The objections to many of the other instructions are hypercritical. No other prejudicial error is found.

Some of the instructions requested by appellant were properly refused because, although they were correct in other respects, they required a finding that appellant fired the fatal shot, before he could be convicted, and in effect excluded from the consideration of the jury the claim that he aided and abetted Mrs. Wertz in so doing. In other instances the subject was covered by the instructions given. Save in the respect noted, we find no error in refusing the instructions asked.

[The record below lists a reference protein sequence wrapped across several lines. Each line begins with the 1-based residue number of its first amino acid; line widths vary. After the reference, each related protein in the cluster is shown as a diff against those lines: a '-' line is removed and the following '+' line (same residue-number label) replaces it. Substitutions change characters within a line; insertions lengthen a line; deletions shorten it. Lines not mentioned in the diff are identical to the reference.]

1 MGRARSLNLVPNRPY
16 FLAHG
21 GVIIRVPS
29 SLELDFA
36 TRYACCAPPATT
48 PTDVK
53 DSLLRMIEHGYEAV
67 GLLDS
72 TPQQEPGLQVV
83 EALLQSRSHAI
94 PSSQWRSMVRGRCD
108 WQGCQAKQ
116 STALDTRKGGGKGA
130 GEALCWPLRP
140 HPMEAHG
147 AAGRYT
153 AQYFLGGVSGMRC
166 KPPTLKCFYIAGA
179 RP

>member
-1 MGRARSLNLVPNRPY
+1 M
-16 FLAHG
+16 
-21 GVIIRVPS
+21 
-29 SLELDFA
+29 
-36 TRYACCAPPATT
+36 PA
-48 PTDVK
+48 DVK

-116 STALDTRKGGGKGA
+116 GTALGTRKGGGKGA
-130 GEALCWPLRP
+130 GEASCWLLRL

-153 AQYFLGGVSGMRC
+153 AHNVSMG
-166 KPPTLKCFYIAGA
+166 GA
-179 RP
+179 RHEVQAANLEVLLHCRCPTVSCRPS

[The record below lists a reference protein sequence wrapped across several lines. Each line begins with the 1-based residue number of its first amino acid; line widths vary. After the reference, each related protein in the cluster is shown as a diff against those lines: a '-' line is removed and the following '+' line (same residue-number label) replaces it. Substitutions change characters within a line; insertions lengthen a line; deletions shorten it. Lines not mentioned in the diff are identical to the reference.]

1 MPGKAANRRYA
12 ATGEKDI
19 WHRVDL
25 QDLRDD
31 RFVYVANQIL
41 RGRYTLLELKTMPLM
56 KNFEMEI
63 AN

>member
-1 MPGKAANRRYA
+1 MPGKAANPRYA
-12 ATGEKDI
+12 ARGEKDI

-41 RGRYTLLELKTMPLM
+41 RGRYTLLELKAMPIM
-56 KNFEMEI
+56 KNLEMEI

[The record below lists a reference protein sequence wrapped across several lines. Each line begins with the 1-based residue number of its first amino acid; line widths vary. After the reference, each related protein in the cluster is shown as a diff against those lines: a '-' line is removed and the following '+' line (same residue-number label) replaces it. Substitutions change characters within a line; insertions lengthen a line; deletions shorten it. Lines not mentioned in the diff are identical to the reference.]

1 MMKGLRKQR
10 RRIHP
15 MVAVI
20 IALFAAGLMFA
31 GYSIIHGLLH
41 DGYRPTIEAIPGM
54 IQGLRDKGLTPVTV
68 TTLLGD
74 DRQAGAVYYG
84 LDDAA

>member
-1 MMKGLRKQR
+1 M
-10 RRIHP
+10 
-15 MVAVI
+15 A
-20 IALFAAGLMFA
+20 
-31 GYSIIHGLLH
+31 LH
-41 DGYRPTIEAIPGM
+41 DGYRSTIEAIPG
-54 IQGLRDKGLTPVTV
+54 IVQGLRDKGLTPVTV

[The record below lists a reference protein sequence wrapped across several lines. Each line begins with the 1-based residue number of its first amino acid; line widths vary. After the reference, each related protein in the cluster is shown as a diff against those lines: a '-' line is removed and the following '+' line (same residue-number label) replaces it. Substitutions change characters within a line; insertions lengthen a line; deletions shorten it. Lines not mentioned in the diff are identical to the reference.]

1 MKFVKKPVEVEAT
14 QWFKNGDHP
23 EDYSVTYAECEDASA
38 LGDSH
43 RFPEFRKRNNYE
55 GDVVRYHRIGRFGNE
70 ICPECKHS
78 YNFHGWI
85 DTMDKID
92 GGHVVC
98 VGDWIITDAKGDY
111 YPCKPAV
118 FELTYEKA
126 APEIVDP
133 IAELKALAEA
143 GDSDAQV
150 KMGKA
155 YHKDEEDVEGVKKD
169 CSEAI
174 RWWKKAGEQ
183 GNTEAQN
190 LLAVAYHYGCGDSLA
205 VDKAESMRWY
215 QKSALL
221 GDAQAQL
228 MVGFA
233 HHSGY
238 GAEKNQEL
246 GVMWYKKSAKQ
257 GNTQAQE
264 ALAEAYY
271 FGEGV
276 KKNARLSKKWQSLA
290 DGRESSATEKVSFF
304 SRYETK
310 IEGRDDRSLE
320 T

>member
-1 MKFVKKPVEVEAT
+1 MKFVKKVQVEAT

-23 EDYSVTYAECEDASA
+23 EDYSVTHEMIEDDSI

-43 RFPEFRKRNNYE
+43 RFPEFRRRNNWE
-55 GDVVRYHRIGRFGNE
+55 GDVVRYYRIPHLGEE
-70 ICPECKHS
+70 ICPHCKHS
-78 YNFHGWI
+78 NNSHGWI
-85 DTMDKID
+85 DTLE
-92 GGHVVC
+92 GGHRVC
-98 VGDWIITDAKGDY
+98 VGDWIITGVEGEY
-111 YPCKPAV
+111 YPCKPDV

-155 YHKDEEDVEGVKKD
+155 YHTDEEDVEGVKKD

It is insisted that the evidence was insufficient to sustain the verdict, and that the court erred in submitting the case to the jury. Because of the necessity for a reversal upon other grounds, and in view of a retrial, upon which the evidence may not be the same, we have no occasion to consider these questions.

For the reasons pointed out, the judgment is reversed and the cause is remanded.–Reversed and remanded.

ARTHUR, C. J., and EVANS and STEVENS, JJ., concur.